The use artificial intelligence (AI) is exploding across the planet as it evolves into an essential tool for a myriad of fields and industries. But to successfully implement the technology into business operations, IT leaders need to surround themselves with global experts while building a state-of-the-art ecosystem.
The place to start looking for such experts in Canada is Québec, the nation’s AI powerhouse. Seventh in the world – that’s where the province ranks in the Global AI Index published by the British firm Tortoise Media, a ranking of the most competitive countries in AI.
The 2021 Tortoise study ranks Québec just behind Germany and South Korea and ahead of technological powers such as Israel, Japan, and France. Canada overall comes in fourth place – a remarkable achievement of which Québec is a real driving force.
In December 2021, the Canadian supercluster Scale AI announced that three of its four new research chairs in artificial intelligence would be located in Montréal: AI for urban mobility and logistics at HEC Montréal, data science for retail at McGill University, and data-driven supply chains at Polytechnique Montréal.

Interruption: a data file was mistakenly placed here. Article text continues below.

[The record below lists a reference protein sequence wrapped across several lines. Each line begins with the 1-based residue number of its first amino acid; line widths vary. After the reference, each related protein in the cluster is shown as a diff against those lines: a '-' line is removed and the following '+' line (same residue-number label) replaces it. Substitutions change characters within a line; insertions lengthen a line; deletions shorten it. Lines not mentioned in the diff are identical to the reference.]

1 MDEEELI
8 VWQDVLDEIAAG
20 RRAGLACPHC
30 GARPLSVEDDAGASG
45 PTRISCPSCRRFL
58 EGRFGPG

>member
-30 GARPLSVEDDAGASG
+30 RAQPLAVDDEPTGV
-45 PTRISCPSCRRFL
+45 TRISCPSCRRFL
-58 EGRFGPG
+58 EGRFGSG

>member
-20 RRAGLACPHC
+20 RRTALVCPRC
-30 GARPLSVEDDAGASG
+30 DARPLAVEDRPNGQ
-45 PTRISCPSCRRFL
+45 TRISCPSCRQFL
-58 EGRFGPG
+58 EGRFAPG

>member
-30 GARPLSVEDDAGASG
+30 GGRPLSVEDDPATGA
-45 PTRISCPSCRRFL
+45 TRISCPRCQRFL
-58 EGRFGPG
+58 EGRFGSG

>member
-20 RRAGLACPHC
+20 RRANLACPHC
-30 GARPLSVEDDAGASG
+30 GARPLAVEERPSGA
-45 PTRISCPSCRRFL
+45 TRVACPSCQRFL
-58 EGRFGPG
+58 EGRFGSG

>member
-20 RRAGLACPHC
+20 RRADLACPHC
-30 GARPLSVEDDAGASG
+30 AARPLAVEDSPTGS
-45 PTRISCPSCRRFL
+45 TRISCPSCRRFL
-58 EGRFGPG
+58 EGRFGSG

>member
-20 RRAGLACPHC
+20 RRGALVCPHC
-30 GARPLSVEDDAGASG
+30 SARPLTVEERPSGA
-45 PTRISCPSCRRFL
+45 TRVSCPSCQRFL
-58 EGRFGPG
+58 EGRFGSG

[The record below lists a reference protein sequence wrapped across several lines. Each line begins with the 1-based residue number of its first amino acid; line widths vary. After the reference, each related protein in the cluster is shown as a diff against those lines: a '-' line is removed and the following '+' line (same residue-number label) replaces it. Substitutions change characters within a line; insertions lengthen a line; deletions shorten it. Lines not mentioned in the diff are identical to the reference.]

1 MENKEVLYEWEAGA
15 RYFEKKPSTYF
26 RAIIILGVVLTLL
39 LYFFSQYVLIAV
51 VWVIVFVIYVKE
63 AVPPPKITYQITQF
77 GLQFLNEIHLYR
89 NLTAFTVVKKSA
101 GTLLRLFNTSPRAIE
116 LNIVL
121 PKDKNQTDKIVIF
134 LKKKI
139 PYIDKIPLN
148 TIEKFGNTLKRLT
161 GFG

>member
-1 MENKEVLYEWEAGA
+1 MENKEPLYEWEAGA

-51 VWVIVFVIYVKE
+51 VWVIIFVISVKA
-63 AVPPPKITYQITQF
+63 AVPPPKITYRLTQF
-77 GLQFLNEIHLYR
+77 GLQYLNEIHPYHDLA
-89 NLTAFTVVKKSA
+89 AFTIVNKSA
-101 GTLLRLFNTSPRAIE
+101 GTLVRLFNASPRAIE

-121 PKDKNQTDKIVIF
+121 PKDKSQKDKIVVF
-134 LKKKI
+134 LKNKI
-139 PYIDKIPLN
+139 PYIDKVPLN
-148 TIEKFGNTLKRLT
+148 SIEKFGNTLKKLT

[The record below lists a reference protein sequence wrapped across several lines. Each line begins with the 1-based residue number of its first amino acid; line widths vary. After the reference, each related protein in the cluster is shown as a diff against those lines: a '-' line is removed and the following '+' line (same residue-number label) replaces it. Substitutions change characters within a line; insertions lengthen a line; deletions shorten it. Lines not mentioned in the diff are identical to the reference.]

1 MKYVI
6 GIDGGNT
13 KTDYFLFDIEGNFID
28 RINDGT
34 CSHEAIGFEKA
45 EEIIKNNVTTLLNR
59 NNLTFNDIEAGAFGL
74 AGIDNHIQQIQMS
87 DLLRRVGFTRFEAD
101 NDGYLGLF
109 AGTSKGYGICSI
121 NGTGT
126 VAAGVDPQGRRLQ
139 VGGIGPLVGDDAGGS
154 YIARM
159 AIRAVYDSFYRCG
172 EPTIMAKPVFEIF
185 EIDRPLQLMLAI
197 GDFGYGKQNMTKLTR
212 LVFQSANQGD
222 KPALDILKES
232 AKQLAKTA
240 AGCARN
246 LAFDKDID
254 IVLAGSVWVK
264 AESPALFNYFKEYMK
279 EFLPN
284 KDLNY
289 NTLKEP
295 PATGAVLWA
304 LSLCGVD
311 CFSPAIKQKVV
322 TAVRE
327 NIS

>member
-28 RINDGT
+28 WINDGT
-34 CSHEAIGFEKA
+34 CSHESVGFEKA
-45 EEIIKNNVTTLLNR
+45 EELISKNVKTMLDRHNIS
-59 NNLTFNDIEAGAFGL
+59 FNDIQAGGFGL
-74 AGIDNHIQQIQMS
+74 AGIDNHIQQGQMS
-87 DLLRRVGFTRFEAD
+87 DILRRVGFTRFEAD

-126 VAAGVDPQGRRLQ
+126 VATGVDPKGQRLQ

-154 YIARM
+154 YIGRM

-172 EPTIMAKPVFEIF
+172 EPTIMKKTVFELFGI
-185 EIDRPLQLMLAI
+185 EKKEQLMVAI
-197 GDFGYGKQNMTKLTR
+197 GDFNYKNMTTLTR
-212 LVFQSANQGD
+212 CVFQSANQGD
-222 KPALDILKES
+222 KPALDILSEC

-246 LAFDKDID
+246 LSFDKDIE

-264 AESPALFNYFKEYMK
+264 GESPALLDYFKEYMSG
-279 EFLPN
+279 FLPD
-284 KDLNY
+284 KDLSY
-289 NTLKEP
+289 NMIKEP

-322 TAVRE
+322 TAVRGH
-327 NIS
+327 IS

How did the province achieve this meteoric rise? According to Tortoise, it’s a combination of three factors: the strength of its basic research, in which Québec ranks fifth among the approximately 60 countries reviewed; successful government investment strategies (sixth); and the emergence of a critical mass of companies (seventh).
According to Marie-Paule Jeansonne, president and CEO of Forum IA Québec, the province’s ecosystem now includes more than 550 AI companies. There are more than 25 incubators, accelerators, and venture capital funds, as well as 45 support organizations.
Even the global heavyweights in the field – DeepMind, Google, Facebook, Microsoft, Samsung, and Thales – couldn’t resist the Québec recipe and have all opened AI centres in Montréal.
From academia to business